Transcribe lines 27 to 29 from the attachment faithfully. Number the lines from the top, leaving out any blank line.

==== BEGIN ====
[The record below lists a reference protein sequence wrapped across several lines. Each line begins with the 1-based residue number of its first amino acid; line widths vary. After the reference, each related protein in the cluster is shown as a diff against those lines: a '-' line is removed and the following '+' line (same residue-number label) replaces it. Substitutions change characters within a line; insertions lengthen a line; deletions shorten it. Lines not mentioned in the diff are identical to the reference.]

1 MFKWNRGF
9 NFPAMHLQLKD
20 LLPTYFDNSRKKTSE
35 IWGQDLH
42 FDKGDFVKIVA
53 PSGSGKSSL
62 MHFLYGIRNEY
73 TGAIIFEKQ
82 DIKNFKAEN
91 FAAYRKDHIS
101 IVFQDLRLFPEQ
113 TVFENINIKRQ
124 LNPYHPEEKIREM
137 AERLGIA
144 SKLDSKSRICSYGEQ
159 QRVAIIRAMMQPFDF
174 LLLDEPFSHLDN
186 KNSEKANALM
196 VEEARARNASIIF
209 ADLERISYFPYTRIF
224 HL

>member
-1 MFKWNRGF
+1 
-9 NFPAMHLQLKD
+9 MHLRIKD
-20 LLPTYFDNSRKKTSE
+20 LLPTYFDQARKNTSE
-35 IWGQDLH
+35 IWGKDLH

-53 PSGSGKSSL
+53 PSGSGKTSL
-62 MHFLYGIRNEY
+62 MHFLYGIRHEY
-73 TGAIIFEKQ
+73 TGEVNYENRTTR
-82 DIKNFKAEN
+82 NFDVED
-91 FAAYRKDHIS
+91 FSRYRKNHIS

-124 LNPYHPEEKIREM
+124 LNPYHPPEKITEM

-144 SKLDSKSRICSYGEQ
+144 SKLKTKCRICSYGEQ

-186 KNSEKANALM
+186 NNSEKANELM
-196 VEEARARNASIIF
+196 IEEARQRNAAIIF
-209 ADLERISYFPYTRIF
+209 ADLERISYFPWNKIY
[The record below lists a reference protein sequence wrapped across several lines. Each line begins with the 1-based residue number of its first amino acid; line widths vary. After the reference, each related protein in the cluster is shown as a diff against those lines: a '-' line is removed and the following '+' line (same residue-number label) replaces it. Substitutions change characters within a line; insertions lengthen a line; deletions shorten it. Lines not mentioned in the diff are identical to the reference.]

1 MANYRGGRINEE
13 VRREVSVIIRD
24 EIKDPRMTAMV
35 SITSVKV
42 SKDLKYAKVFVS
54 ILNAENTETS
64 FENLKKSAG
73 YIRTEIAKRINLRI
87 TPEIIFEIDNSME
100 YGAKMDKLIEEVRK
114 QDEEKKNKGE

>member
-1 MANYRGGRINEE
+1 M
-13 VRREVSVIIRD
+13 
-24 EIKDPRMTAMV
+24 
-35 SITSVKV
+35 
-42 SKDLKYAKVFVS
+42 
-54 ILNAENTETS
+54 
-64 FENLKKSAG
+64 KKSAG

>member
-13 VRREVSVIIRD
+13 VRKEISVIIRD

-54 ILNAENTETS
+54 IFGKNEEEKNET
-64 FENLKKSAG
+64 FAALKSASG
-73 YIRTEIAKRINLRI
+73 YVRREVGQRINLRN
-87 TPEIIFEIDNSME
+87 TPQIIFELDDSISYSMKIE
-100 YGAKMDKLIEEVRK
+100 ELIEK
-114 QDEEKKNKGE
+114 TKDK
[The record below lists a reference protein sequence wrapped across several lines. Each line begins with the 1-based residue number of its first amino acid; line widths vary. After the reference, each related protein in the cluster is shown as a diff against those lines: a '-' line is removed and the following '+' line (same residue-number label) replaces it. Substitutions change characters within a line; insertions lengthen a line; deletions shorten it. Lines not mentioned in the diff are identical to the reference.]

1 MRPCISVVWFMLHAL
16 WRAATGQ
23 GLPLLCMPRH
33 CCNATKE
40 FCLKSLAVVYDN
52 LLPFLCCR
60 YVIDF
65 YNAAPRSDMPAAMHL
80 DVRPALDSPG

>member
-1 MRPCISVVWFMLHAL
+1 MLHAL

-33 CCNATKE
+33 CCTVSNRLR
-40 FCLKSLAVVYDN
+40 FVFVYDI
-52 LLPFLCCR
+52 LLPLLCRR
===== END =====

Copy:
+9 MHLRIKD
-20 LLPTYFDNSRKKTSE
+20 LLPTYFDQARKNTSE